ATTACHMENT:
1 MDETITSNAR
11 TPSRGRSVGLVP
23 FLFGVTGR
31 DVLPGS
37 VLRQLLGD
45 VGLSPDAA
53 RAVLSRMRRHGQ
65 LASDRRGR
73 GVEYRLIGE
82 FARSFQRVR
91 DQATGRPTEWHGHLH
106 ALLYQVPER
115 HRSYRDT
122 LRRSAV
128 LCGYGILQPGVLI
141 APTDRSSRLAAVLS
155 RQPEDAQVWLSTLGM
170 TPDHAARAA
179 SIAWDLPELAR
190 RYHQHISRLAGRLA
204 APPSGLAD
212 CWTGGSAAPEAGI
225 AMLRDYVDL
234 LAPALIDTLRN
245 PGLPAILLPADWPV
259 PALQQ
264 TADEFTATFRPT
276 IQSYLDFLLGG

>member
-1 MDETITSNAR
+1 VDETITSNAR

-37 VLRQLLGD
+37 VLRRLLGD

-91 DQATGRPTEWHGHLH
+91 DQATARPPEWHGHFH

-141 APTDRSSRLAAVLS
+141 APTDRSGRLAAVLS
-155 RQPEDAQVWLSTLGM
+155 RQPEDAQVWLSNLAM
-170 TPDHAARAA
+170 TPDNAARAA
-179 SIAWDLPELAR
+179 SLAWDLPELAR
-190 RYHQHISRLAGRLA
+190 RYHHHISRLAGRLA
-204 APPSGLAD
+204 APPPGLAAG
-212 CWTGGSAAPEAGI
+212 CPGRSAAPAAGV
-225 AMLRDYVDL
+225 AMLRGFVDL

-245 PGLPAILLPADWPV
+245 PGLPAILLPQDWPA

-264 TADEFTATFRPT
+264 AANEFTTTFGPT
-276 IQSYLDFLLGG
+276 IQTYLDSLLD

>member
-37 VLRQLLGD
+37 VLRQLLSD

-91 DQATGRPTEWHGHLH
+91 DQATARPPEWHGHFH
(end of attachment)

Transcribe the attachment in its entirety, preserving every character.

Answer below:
1 MDETITSNAR
11 TPSRGRSVGLVP
23 FLFGVTGR
31 DVLPGS
37 VLRQLLGD
45 VGLSPDAA
53 RAVLSRMRRHGQ
65 LASDRRGR
73 GVEYRLIGE
82 FARSFQRVR
91 DQATGRPTEWHGHLH
106 ALLYQVPER
115 HRSYRDT
122 LRRSAV
128 LCGYGILQPGVLI
141 APTDRSSRLAAVLS
155 RQPEDAQVWLSTLGM
170 TPDHAARAA
179 SIAWDLPELAR
190 RYHQHISRLAGRLA
204 APPSGLAD
212 CWTGGSAAPEAGI
225 AMLRDYVDL
234 LAPALIDTLRN
245 PGLPAILLPADWPV
259 PALQQ
264 TADEFTATFRPT
276 IQSYLDFLLGG

>member
-1 MDETITSNAR
+1 VDETITSNAR

-37 VLRQLLGD
+37 VLRRLLGD

-91 DQATGRPTEWHGHLH
+91 DQATARPPEWHGHFH

-141 APTDRSSRLAAVLS
+141 APTDRSGRLAAVLS
-155 RQPEDAQVWLSTLGM
+155 RQPEDAQVWLSNLAM
-170 TPDHAARAA
+170 TPDNAARAA
-179 SIAWDLPELAR
+179 SLAWDLPELAR
-190 RYHQHISRLAGRLA
+190 RYHHHISRLAGRLA
-204 APPSGLAD
+204 APPPGLAAG
-212 CWTGGSAAPEAGI
+212 CPGRSAAPAAGV
-225 AMLRDYVDL
+225 AMLRGFVDL

-245 PGLPAILLPADWPV
+245 PGLPAILLPQDWPA

-264 TADEFTATFRPT
+264 AANEFTTTFGPT
-276 IQSYLDFLLGG
+276 IQTYLDSLLD

>member
-37 VLRQLLGD
+37 VLRQLLSD

-91 DQATGRPTEWHGHLH
+91 DQATARPPEWHGHFH